California’s state legislature is nearing the end of its term, and employers are beginning to glimpse some of the laws that could apply in 2018.  There are multiple proposed bills that prohibits employers’ ability to rely upon or seek information about applicant’s previous wages to set the employee’s pay.  This Friday’s Five reviews the current law – California’s Fair Pay Act, the proposed bills on disclosure of wages, and San Francisco’s local ordinance that recently passed.

1. Current law – California’s Fair Pay Act (Labor Code section 1197.5)

Existing law generally prohibits an employer from paying an employee at wage rates less than the rates paid to employees of the opposite sex in the same establishment for equal work for work performance that requires equal skill, effort, and responsibility that are performed under similar working conditions.  Effective as of January 1, 2017, AB 1676 amended California’s Fair Pay Act, found in Labor Code section 1197.5, prohibiting employers from relying on an employee’s prior salary, by itself, to justify any disparity in compensation.  It is important to note the bill was modified to take out language that would have prohibited employers from obtaining an applicant’s prior salary.

2. Proposed State Bill – AB 1209 – Gender Pay Gap Transparency Act

This bill has been sent to the Governor’s desk during the week of September 11, 2017 to be signed into law or vetoed.  The bill, if signed by the Governor, would require employers with at least 500 employees to calculate the difference between the wages of male and female exempt employees in California by each job classification or title.  The employer would also have to do the same for all board members who are located in California.  The employer would need to report the difference in pay, which would be published on the Internet by the Secretary of State.  Governor Brown has until October 15, 2017 to sign or veto the bill.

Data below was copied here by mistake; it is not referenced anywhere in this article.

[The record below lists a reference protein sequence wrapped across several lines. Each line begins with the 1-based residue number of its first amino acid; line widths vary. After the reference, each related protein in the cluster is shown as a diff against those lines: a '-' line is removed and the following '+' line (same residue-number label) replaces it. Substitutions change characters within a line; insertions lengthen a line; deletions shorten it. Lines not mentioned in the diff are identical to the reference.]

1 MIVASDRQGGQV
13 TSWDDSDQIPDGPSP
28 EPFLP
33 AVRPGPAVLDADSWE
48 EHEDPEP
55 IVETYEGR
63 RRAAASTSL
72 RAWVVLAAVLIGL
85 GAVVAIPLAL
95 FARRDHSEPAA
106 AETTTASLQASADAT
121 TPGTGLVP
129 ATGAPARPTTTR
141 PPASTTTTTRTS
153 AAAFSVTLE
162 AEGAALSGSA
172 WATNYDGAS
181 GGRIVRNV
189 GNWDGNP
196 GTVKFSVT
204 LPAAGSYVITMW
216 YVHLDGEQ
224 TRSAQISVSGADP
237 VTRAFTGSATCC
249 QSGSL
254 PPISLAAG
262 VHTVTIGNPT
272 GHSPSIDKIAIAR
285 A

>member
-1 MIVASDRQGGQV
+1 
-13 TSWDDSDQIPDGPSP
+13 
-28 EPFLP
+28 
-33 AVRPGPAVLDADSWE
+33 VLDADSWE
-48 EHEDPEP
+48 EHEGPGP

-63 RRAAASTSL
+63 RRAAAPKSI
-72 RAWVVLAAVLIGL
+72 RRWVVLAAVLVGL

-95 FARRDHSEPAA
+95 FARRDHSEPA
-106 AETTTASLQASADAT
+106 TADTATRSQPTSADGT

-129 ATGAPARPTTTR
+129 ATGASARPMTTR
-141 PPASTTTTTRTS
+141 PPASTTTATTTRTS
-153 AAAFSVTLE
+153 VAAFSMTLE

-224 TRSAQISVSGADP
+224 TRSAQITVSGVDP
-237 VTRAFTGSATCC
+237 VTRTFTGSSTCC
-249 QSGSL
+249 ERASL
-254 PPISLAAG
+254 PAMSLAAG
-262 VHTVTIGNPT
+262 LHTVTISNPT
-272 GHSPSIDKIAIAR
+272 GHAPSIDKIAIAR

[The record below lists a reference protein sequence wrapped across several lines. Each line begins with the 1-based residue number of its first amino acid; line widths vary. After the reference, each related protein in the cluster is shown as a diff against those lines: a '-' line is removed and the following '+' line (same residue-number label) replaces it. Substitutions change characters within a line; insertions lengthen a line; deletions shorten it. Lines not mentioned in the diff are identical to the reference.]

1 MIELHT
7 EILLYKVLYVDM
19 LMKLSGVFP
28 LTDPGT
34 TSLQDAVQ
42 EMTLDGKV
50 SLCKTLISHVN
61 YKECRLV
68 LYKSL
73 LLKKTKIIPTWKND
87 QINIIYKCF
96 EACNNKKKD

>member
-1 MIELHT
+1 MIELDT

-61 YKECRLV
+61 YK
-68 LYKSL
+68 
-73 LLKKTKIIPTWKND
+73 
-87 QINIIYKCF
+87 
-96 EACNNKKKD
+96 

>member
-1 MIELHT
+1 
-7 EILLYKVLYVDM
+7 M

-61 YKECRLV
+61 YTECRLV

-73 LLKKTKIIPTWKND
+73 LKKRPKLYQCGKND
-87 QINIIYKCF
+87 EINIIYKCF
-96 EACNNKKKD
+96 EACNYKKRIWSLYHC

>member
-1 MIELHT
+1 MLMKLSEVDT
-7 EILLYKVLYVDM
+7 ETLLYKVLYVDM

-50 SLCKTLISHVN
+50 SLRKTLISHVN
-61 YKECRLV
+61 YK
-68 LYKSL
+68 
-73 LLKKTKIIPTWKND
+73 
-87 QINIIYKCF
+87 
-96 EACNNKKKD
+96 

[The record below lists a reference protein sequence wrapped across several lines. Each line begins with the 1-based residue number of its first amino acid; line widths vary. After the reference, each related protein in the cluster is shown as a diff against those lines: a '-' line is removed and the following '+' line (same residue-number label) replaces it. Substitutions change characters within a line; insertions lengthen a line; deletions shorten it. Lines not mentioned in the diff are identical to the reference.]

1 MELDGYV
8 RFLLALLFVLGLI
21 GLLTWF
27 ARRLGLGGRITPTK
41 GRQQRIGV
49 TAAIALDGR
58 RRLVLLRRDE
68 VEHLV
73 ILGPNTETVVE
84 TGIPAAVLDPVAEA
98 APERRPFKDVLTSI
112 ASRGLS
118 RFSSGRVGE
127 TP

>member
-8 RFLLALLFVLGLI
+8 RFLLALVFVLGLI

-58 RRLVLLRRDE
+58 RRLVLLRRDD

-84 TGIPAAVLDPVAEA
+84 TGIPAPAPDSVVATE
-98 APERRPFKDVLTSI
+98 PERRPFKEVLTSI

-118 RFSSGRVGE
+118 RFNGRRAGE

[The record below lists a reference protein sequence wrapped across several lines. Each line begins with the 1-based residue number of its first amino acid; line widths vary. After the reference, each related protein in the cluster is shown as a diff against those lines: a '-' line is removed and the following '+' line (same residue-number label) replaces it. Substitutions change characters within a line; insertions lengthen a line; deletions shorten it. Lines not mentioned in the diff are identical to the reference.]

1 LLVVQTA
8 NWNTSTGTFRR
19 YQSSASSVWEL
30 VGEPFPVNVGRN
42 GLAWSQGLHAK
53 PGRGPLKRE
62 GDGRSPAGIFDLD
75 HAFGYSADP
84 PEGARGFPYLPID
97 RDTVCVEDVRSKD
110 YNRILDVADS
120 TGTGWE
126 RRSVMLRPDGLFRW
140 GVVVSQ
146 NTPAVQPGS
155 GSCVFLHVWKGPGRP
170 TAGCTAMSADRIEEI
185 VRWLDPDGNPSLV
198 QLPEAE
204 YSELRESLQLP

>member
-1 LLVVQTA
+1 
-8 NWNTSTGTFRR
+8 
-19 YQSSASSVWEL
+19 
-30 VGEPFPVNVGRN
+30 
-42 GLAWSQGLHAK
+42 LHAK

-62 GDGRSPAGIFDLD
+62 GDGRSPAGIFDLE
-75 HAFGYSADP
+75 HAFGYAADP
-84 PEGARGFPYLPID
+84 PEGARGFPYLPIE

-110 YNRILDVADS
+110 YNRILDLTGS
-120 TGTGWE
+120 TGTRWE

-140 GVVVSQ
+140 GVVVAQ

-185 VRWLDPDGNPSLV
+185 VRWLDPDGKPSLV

3. Proposed State Bill – AB 168 – Salary Information

This bill prohibits employers from replying upon or seeking salary history from applicants.  In addition, employers would be required to provide the pay scale for a position to an applicant.

4. San Francisco local ordinance: Parity in Pay Ordinance

San Francisco passed a local law that prohibits employers from asking job applicants to disclose their salary history.  It also prohibits employers from considering an applicant’s pay history as a factor in determining the level of pay to offer.  The law is effective July 1, 2018, so San Francisco employers have some time to review hiring practices to comply.

5. Proposed State Bill – AB 46 – Wage Discrimination

This bill amends the California Fair Pay Act to make clear that the law applies to both public and private employers.

While the information posted on the Internet on social networking sites is usually public for everyone to see, employers need to be aware of potential claims for using this information in the employment context.  The law, as usual, cannot keep up with the fast-moving technology and change social media sites, so there are many uncertainties in this area.  This Friday’s Five discusses potential pitfalls California employers need to be aware of when conducting background checks.

1. Local City “Ban The Box” Ordinances

Many local cities in California have passed ordinances restricting an employer’s ability to conduct criminal history checks on applicants and employees.  For example, Los Angeles passed the Fair Chance Initiative for Hiring Ordinance that prohibits employers from seeking criminal background information prior to offering a job to applicants.  The law became effective on January 1, 2017, and the city began enforcing the law on July 1, 2017.  Under the ordinance, employers cannot conduct any “direct or indirect” activity to gather criminal history from or about any applicant using any form of communication, including on application forms, interviews or Criminal History Reports.  This includes searching the internet for information pertaining to the applicant’s criminal history.  Employers must be aware of their local ordinances to ensure that any background research on applicants or employees meets the requirements that apply to them.  More information on Los Angeles’ ordinance can be read here.

2. Federal and State Discrimination Claims

Because people are becoming so comfortable in sharing private information on social networking sites, employers may learn too much information about an applicant that would not and could not have been discovered through an interview. Discovery of this personal information is not unlawful – it is likely that the employer would find out many of these traits at the first in-person interview with the applicant anyway. However, employers cannot base its employment decisions upon a protected category, such as race or gender.   By learning about this type of information of an applicant via their on-line profile, the employer may have to explain that the information did not enter into the hiring decision.